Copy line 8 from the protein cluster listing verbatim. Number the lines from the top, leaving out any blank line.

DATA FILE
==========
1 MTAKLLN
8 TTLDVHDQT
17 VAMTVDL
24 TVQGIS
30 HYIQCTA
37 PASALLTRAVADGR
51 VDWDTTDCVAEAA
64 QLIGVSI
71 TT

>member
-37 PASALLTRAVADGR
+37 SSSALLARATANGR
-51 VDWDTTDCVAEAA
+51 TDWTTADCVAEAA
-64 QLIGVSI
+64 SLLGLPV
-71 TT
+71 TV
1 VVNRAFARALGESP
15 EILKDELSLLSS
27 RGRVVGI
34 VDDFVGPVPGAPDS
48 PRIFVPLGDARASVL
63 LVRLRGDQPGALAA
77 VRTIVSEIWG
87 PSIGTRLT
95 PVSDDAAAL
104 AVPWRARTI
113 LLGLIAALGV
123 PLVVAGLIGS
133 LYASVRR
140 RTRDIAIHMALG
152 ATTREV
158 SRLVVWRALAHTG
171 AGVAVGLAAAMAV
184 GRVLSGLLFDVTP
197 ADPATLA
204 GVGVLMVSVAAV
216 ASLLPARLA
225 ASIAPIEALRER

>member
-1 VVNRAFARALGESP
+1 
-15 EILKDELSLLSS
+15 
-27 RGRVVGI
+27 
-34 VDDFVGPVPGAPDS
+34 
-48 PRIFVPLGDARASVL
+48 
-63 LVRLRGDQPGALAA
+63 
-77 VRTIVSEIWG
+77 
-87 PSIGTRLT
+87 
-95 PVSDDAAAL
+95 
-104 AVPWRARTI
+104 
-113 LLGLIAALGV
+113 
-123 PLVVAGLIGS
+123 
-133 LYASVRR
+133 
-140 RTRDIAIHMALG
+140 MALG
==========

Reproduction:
64 QLIGVSI